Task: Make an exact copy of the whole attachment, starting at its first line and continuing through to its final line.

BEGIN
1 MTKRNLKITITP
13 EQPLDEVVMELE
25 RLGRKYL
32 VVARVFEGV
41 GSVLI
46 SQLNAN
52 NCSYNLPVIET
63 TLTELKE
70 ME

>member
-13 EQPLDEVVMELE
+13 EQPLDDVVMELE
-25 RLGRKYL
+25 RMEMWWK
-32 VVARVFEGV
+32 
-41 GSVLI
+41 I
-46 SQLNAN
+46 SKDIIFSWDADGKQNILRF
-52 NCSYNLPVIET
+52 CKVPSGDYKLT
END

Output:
1 MTKRNLKITITP
13 EQPLDEVVMELE
25 RLGRKYL
32 VVARVFEGV
41 GSVLI
46 SQLNAN
52 NCSYNLPVIET
63 TLTELKE
70 ME

>member
-13 EQPLDEVVMELE
+13 EQPLDDVVMELE
-25 RLGRKYL
+25 RMEMWWK
-32 VVARVFEGV
+32 
-41 GSVLI
+41 I
-46 SQLNAN
+46 SKDIIFSWDADGKQNILRF
-52 NCSYNLPVIET
+52 CKVPSGDYKLT